The Cedars Revolution is on the verge of a crushing political defeat over the next few days, and at the hands of its own politicians.
Instead of electing a strong anti-terror president, the Lebanese members of parliament are trying to cut deals with Hezbollah, Syria and Iran to select a candidate who:
a) would not commit to disarming the terrorist organization, and
b) would not side with the world campaign against terrorism.
Some of these MPs are telling Lebanon's friends in Washington and Paris that "the pressure from Syria and Iran is too great and the counter-pressure from the U.S. and France is too low."
The Lebanese March 14 coalition, which was elected to parliament in 2005 after the Cedars Revolution, seems to have abandoned the policy of withstanding Syro-Iranian pressure and is now considering names of individuals who have never marched in the Cedars Revolution and who will not express the aspirations of the majority of the Lebanese people.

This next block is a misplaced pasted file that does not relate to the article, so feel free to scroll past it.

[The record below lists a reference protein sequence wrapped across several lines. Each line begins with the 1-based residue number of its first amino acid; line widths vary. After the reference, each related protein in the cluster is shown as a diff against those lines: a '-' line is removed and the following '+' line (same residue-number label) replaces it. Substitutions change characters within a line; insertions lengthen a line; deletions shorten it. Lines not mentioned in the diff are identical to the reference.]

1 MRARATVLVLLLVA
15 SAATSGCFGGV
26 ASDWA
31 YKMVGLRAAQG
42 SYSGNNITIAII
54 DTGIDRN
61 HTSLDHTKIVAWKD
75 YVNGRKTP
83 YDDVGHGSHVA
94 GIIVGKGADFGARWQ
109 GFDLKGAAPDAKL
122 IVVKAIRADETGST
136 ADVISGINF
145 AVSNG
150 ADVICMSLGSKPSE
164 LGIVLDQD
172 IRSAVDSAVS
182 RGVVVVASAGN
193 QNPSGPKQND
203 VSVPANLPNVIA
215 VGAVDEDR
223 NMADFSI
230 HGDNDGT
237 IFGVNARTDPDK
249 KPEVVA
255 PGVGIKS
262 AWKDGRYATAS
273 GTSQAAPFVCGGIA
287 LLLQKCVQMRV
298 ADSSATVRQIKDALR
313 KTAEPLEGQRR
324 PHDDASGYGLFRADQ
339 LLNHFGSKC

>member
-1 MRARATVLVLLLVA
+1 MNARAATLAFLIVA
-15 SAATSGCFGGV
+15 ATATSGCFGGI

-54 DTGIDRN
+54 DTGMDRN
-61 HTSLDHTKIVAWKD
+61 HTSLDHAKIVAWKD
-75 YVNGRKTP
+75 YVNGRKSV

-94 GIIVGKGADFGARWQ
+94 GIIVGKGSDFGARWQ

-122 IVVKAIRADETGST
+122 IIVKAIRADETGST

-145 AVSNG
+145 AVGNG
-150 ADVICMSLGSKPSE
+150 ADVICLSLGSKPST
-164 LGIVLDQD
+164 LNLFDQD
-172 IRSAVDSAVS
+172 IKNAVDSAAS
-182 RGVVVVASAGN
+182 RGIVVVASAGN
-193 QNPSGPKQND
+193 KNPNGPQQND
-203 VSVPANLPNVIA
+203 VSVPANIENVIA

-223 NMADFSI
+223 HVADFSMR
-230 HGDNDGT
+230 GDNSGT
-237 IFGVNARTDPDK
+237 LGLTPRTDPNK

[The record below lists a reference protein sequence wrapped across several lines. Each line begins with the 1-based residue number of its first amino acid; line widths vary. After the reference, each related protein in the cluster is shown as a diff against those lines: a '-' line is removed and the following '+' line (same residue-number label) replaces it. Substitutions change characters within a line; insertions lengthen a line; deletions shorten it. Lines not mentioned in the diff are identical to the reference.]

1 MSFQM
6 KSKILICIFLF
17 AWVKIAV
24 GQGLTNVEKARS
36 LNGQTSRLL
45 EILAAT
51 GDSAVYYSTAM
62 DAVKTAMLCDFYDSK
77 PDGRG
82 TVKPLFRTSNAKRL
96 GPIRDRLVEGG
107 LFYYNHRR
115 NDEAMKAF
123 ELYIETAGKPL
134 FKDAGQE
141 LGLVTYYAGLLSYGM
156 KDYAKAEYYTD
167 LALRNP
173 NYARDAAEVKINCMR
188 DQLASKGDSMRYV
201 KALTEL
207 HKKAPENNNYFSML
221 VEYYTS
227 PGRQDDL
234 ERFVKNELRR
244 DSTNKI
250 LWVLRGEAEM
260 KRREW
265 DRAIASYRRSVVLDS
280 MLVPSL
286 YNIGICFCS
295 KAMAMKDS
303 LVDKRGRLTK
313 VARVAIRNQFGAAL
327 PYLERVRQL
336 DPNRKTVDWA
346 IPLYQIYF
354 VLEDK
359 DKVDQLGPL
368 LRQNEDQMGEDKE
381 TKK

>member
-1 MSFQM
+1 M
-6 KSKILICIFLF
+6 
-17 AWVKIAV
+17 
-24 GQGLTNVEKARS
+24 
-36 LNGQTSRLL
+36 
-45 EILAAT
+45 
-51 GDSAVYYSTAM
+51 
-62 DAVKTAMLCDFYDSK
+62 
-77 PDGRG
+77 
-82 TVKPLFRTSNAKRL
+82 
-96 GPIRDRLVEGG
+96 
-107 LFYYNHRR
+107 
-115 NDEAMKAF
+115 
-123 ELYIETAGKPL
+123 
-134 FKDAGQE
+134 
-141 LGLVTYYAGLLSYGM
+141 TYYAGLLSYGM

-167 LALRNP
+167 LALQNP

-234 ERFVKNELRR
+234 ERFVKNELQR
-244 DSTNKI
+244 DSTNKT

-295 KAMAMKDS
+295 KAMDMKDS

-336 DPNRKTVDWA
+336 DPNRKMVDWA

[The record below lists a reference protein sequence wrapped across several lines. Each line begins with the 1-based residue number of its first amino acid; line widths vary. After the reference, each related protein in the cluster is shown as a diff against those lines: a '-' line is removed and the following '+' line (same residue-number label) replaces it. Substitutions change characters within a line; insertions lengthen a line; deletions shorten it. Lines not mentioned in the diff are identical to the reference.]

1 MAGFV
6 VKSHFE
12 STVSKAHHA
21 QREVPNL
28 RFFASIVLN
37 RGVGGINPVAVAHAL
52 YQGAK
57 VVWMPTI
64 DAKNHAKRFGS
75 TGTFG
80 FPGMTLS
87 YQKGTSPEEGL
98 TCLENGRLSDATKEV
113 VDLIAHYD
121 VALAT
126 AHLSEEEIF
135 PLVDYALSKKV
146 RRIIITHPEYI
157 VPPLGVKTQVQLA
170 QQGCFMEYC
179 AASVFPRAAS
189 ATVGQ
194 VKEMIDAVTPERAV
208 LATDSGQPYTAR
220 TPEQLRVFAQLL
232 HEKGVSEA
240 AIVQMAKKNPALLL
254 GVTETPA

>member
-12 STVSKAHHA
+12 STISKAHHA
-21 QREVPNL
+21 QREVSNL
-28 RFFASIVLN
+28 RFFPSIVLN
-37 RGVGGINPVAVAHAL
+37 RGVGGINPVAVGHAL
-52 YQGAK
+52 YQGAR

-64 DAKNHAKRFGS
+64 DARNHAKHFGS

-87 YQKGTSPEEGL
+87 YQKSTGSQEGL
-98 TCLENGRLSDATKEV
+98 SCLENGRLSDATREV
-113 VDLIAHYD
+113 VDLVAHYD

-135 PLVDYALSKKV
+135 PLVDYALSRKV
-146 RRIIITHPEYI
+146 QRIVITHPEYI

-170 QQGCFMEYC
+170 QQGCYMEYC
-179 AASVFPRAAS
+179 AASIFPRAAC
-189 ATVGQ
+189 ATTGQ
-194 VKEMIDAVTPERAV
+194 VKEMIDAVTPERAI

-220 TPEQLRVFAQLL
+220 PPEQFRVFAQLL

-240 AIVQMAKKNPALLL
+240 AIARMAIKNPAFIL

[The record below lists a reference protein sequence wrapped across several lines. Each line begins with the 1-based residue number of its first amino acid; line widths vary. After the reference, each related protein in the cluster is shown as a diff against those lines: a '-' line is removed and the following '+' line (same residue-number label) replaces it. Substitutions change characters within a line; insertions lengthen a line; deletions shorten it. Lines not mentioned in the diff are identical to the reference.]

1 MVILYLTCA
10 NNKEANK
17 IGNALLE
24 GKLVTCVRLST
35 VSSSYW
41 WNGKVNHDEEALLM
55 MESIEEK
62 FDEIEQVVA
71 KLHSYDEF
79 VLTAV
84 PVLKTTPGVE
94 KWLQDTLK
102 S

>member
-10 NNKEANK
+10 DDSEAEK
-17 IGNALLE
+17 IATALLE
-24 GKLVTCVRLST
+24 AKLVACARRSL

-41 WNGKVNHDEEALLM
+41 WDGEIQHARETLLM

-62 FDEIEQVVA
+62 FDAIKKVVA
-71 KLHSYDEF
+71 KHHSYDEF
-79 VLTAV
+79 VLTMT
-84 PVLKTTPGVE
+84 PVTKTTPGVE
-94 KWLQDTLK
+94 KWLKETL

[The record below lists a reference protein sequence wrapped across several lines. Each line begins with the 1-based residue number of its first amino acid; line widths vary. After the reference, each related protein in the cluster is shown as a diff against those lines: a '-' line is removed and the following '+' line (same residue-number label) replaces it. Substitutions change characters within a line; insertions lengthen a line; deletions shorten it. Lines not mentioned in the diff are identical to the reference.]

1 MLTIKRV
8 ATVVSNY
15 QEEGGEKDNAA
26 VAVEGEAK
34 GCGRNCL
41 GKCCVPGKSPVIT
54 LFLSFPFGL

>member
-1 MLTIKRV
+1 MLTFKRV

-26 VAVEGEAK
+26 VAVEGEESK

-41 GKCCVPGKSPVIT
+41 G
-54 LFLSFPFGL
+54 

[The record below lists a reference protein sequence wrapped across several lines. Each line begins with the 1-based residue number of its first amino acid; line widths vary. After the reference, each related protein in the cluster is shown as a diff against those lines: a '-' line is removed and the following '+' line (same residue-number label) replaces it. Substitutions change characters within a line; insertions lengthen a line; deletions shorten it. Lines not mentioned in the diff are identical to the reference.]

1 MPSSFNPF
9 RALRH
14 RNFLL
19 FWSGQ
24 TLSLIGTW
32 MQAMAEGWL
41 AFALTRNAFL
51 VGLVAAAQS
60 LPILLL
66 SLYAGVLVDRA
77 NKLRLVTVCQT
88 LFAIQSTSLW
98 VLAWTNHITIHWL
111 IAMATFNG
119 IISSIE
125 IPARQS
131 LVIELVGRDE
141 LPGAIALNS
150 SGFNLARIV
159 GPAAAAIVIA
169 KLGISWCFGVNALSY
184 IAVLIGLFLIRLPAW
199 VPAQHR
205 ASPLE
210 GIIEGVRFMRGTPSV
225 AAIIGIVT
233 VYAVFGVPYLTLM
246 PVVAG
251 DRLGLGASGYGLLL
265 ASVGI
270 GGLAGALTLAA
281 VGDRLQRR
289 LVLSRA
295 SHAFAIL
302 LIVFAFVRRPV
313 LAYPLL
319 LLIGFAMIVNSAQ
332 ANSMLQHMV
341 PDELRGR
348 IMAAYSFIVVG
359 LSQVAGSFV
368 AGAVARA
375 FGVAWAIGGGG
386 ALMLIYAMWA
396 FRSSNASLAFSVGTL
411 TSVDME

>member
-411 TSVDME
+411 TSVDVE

According to many of the leading politicians in Lebanon, it appears that the America-supports-Lebanon message wasn't clear enough. Still it is too early to know whether or not the current situation is due because of March 14's inability to sustain the "axis" pressure, or because of an American diplomatic failure to effectively convey the message to Syria that it must stay away from Lebanon's Presidential election. The next few weeks will bring about the answer.
A last strong move by the U.S., involving dispatching a high-ranking official to Lebanon to reassure March 14 that Washington would counter any Iranian threat might save the situation a few minutes before the political midnight. Deploying an aircraft carrier strike group into the eastern Mediterranean could balance the weight of the Iranian Pasdaran and their missiles deployed in Lebanon, so that Tehran and Damascus aren't the only powers present in that small country.
Short of a high ranking American diplomat and the U.S. Navy present at the scene, it will be a miracle if the Cedars Revolution won't be defeated politically.